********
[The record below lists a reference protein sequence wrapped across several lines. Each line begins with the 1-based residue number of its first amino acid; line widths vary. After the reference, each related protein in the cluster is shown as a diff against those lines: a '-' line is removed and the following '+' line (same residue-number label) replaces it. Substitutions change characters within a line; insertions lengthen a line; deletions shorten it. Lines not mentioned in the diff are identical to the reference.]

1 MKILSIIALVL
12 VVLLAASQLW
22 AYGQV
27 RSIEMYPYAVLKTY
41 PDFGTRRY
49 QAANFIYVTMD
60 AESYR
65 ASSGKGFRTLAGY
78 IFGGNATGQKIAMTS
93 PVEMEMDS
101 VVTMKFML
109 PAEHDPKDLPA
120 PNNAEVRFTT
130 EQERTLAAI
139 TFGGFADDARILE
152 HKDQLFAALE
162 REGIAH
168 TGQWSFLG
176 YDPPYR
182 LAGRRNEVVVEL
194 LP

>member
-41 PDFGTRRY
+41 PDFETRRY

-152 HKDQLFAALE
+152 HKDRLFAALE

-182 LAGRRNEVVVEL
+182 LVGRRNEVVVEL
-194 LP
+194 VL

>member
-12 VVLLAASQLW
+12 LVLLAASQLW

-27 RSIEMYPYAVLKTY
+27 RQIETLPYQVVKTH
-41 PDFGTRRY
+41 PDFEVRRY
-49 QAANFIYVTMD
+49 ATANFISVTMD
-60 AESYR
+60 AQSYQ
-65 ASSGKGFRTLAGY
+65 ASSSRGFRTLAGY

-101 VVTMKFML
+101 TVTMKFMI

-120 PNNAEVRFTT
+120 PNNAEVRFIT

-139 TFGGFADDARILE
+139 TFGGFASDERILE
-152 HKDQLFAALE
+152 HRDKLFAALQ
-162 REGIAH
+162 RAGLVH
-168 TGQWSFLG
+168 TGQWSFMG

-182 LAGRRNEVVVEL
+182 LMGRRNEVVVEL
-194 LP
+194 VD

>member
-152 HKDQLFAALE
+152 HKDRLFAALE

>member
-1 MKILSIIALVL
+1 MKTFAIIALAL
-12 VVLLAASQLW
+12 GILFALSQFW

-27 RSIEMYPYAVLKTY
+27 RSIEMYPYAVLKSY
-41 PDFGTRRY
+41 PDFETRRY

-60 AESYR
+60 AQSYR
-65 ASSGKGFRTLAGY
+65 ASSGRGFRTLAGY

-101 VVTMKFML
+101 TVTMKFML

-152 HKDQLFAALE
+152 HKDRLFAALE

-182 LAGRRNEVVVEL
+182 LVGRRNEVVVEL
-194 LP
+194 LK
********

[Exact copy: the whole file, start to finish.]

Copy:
[The record below lists a reference protein sequence wrapped across several lines. Each line begins with the 1-based residue number of its first amino acid; line widths vary. After the reference, each related protein in the cluster is shown as a diff against those lines: a '-' line is removed and the following '+' line (same residue-number label) replaces it. Substitutions change characters within a line; insertions lengthen a line; deletions shorten it. Lines not mentioned in the diff are identical to the reference.]

1 MKILSIIALVL
12 VVLLAASQLW
22 AYGQV
27 RSIEMYPYAVLKTY
41 PDFGTRRY
49 QAANFIYVTMD
60 AESYR
65 ASSGKGFRTLAGY
78 IFGGNATGQKIAMTS
93 PVEMEMDS
101 VVTMKFML
109 PAEHDPKDLPA
120 PNNAEVRFTT
130 EQERTLAAI
139 TFGGFADDARILE
152 HKDQLFAALE
162 REGIAH
168 TGQWSFLG
176 YDPPYR
182 LAGRRNEVVVEL
194 LP

>member
-41 PDFGTRRY
+41 PDFETRRY

-152 HKDQLFAALE
+152 HKDRLFAALE

-182 LAGRRNEVVVEL
+182 LVGRRNEVVVEL
-194 LP
+194 VL

>member
-12 VVLLAASQLW
+12 LVLLAASQLW

-27 RSIEMYPYAVLKTY
+27 RQIETLPYQVVKTH
-41 PDFGTRRY
+41 PDFEVRRY
-49 QAANFIYVTMD
+49 ATANFISVTMD
-60 AESYR
+60 AQSYQ
-65 ASSGKGFRTLAGY
+65 ASSSRGFRTLAGY

-101 VVTMKFML
+101 TVTMKFMI

-120 PNNAEVRFTT
+120 PNNAEVRFIT

-139 TFGGFADDARILE
+139 TFGGFASDERILE
-152 HKDQLFAALE
+152 HRDKLFAALQ
-162 REGIAH
+162 RAGLVH
-168 TGQWSFLG
+168 TGQWSFMG

-182 LAGRRNEVVVEL
+182 LMGRRNEVVVEL
-194 LP
+194 VD

>member
-152 HKDQLFAALE
+152 HKDRLFAALE

>member
-1 MKILSIIALVL
+1 MKTFAIIALAL
-12 VVLLAASQLW
+12 GILFALSQFW

-27 RSIEMYPYAVLKTY
+27 RSIEMYPYAVLKSY
-41 PDFGTRRY
+41 PDFETRRY

-60 AESYR
+60 AQSYR
-65 ASSGKGFRTLAGY
+65 ASSGRGFRTLAGY

-101 VVTMKFML
+101 TVTMKFML

-152 HKDQLFAALE
+152 HKDRLFAALE

-182 LAGRRNEVVVEL
+182 LVGRRNEVVVEL
-194 LP
+194 LK